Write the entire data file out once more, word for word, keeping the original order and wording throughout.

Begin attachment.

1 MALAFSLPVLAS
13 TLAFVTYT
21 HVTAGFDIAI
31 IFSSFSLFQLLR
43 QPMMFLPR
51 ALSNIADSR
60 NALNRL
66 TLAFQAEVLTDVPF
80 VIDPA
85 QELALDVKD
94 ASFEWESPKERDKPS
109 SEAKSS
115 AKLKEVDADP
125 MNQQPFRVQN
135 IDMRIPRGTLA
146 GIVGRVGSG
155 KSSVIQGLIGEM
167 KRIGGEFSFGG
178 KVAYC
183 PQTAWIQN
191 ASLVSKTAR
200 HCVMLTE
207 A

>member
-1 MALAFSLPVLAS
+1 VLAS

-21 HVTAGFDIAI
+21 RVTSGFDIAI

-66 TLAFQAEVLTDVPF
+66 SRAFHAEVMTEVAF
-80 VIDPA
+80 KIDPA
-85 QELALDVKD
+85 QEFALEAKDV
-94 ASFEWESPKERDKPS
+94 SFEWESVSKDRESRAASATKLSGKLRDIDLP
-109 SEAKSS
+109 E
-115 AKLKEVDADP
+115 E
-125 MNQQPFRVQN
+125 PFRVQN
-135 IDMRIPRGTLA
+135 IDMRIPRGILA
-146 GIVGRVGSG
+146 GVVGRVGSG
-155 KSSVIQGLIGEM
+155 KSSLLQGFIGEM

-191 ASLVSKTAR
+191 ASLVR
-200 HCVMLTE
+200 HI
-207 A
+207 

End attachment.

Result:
1 MALAFSLPVLAS
13 TLAFVTYT
21 HVTAGFDIAI
31 IFSSFSLFQLLR
43 QPMMFLPR
51 ALSNIADSR
60 NALNRL
66 TLAFQAEVLTDVPF
80 VIDPA
85 QELALDVKD
94 ASFEWESPKERDKPS
109 SEAKSS
115 AKLKEVDADP
125 MNQQPFRVQN
135 IDMRIPRGTLA
146 GIVGRVGSG
155 KSSVIQGLIGEM
167 KRIGGEFSFGG
178 KVAYC
183 PQTAWIQN
191 ASLVSKTAR
200 HCVMLTE
207 A

>member
-1 MALAFSLPVLAS
+1 VLAS

-21 HVTAGFDIAI
+21 RVTSGFDIAI

-66 TLAFQAEVLTDVPF
+66 SRAFHAEVMTEVAF
-80 VIDPA
+80 KIDPA
-85 QELALDVKD
+85 QEFALEAKDV
-94 ASFEWESPKERDKPS
+94 SFEWESVSKDRESRAASATKLSGKLRDIDLP
-109 SEAKSS
+109 E
-115 AKLKEVDADP
+115 E
-125 MNQQPFRVQN
+125 PFRVQN
-135 IDMRIPRGTLA
+135 IDMRIPRGILA
-146 GIVGRVGSG
+146 GVVGRVGSG
-155 KSSVIQGLIGEM
+155 KSSLLQGFIGEM

-191 ASLVSKTAR
+191 ASLVR
-200 HCVMLTE
+200 HI
-207 A
+207 